Part of the Political Issues and Policies Special Report
Democratic presidential candidate Hillary Clinton just made the topic of family caregiving (and the financial toll it can take on caregivers) part of the 2016 presidential election conversation, and not a moment too soon.
Roughly 34 million Americans provide unpaid care to an adult age 50 or older, according to the 2015 Caregiving In the U.S. report from the National Alliance for Caregiving and the AARP Public Policy Institute. About one in five family caregivers experience financial strain as a result and 22 percent of those providing care for a year or longer do. What’s more, 60 percent of employed caregivers have had to either cut back on their work hours, take a leave of absence or make some other type of accommodation, the study said.
The financial cost is steep. Caring.com estimates that Alzheimer’s caregivers spend more than $50,000 a year on expenses related to their duties. And the overall annual economic value of unpaid informal caregiving in America: $470 billion, according to the National Alliance for Caregiving and AARP, which is more than the nation’s $449 billion in Medicaid spending.
A $1,200 Tax Credit for Some Caregivers
I’m not in the tank for Hillary Clinton, or for any of the candidates for that matter. But I do give her credit for raising this issue by just proposing a tax credit of up to $1,200 to help offset caregiving costs for “ailing parents and grandparents.”
This announcement made me want to see what the other Democratic and Republican presidential candidates have said and proposed on the topic of family caregiving. I’ll tell you what I found (or, mostly didn’t find) momentarily, but first let me explain Clinton’s idea.
Clinton, who cared for her own aging mother, favors a tax credit to help offset up to $6,000 in caregiving costs for elderly family members.
Clinton, who cared for her own aging mother at home, favors a tax credit to help family members offset up to $6,000 in caregiving costs for their elderly family members.
Similar to the way the child care tax credit works, the family caregiver credit would work on a sliding scale of income and apply to 20 percent of the expenses, up to $1,200 max. The value of the credit would drop for upper-income families and not be available to the wealthiest.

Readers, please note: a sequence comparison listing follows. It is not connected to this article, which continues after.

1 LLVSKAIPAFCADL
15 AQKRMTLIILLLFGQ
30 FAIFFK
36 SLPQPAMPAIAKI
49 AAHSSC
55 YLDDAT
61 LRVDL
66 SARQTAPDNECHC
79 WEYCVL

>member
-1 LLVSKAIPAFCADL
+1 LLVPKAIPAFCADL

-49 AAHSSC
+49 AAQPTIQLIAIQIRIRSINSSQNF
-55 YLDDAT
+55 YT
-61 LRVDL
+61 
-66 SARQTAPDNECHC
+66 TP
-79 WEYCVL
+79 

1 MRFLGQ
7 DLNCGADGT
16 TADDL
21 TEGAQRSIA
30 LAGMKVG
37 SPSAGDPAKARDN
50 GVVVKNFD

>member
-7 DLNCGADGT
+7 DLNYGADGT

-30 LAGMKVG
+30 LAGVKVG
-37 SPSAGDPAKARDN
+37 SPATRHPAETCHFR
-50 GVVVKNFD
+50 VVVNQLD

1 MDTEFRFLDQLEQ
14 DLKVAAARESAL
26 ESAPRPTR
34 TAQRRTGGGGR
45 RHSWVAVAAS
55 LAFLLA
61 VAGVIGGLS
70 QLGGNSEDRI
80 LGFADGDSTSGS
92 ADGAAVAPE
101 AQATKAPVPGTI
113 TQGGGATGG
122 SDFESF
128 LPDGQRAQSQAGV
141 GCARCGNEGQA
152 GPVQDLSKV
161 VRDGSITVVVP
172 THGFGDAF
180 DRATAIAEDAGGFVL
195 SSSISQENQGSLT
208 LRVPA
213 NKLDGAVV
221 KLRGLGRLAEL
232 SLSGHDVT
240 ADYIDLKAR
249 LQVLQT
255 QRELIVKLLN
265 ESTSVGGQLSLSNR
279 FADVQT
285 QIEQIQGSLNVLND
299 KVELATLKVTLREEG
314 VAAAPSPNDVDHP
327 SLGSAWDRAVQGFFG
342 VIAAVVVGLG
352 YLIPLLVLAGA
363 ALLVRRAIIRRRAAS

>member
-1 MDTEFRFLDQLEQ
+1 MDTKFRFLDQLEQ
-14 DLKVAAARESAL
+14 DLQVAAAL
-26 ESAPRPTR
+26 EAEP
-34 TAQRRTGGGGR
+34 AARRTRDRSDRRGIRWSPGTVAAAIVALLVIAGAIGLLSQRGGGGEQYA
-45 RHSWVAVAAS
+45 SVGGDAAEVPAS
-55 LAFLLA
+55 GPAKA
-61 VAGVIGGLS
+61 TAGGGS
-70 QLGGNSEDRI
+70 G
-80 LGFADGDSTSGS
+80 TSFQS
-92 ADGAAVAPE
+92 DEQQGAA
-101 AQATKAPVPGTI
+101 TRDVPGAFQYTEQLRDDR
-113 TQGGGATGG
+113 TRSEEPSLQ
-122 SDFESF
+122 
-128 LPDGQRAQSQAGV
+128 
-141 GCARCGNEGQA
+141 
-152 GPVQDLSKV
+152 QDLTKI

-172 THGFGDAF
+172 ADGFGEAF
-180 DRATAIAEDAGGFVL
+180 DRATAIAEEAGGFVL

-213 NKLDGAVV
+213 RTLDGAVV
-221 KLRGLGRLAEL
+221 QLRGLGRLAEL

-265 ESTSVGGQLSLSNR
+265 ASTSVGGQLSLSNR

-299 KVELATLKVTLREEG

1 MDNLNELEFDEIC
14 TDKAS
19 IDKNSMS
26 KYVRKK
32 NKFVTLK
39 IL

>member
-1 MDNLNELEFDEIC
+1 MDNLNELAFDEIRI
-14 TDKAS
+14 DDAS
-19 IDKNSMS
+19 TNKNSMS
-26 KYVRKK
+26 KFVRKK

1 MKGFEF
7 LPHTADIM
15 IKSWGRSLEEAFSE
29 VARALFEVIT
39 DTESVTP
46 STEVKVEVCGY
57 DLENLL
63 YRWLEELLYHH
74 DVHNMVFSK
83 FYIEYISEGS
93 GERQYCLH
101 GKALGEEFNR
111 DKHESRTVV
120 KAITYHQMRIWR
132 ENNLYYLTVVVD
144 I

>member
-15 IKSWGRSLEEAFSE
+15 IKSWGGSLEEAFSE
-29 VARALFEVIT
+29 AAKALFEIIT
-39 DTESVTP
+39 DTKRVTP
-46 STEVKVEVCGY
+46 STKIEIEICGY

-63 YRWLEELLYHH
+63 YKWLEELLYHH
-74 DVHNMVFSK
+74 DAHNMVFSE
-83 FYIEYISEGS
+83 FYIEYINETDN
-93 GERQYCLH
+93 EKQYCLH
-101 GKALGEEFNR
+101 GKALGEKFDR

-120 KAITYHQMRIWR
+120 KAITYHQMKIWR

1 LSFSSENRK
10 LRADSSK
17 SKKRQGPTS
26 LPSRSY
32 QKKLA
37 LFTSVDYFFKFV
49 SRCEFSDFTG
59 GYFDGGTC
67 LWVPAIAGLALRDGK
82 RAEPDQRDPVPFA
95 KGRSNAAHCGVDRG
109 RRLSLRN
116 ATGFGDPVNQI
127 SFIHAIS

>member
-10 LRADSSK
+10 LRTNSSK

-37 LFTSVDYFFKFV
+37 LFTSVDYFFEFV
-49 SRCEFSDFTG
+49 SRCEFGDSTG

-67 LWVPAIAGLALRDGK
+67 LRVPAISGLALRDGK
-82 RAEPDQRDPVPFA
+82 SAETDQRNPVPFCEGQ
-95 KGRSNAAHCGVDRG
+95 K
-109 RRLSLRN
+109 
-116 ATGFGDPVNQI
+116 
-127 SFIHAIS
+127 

You couldn’t claim Clinton’s tax credit for unpaid caregiving for your spouse, however. That type of assistance, I suspect, will only grow in coming years, as more husbands and wives care for their mates with Alzheimer’s and other forms of dementia.
Clinton’s family caregiver credit is modeled after a bill sponsored by two Democratic Senators — Barbara Mikulski of Maryland and Amy Klobuchar of Minnesota — known as the Americans Giving Care to Elders (AGE) Act.
Boosting Caregivers’ Social Security Benefits
Another family caregiving proposal from Clinton hasn’t received as much attention, but is equally intriguing: She wants people to be able to earn credits toward their monthly Social Security retirement benefits during the time they drop out of the workforce to care for elderly relatives.
That’s because your Social Security benefit is calculated based on your top 35 years of earnings. When you’re not working for pay, you’re docked by Social Security.
This idea, introduced in Congress by Rep. Nita M. Lowey (D-N.Y.), is backed by the nonpartisan Family Caregiver Platform Project (aka Caregiver Corps), which aims to get caregiving issues in state party political platforms across the country. One of its partners is Caring Across Generations, the national campaign whose co-director is Ai-Jen Poo, one of Next Avenue’s 50 Influencers in Aging for 2015.
Both the caregiving credit and the Social Security credits would require Congressional approval.